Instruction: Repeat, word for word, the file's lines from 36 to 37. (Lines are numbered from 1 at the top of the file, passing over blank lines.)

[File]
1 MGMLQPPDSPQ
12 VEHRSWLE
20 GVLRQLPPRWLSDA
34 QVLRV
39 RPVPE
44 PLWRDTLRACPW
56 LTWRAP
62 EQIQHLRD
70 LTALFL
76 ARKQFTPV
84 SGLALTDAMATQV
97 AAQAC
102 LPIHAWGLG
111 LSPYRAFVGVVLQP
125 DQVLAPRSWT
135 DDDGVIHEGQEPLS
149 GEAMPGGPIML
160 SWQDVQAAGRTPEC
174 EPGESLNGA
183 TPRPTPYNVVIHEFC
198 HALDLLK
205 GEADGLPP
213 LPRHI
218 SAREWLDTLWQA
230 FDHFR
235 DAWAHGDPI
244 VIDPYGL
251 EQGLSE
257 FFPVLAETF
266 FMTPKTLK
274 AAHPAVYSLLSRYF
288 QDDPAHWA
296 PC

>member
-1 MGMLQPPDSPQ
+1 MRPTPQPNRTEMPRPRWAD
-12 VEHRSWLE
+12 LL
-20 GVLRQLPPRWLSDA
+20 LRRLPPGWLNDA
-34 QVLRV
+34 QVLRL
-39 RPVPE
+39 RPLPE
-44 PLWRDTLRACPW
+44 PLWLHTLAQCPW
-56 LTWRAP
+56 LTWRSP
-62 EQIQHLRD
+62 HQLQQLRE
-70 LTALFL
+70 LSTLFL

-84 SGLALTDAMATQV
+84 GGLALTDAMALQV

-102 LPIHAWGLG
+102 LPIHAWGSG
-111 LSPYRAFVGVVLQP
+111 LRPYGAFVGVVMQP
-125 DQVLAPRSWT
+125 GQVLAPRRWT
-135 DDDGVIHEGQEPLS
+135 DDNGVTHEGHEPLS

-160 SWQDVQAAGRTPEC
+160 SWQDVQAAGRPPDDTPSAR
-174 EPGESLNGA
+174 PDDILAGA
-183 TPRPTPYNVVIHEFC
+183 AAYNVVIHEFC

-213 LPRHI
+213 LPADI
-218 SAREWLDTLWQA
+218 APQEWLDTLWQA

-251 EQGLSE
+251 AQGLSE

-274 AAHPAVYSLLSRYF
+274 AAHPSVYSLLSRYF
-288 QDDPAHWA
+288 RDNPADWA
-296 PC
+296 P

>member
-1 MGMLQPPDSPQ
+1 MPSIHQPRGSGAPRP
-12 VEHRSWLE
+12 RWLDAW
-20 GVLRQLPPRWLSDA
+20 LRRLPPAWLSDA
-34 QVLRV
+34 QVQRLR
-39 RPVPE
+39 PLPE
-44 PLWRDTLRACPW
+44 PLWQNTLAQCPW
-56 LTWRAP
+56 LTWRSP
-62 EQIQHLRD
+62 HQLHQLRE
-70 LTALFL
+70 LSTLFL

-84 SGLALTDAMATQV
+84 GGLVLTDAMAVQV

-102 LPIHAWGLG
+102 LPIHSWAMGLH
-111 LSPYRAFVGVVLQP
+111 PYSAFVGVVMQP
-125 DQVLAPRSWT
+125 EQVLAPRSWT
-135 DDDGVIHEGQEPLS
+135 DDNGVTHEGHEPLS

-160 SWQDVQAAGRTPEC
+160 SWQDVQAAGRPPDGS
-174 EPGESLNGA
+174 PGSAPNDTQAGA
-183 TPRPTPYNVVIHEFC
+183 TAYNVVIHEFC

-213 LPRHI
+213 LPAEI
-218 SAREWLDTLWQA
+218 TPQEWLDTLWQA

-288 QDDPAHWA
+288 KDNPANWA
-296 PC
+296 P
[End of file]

+1 MRPTPQPNRTEMPRPRWAD
-12 VEHRSWLE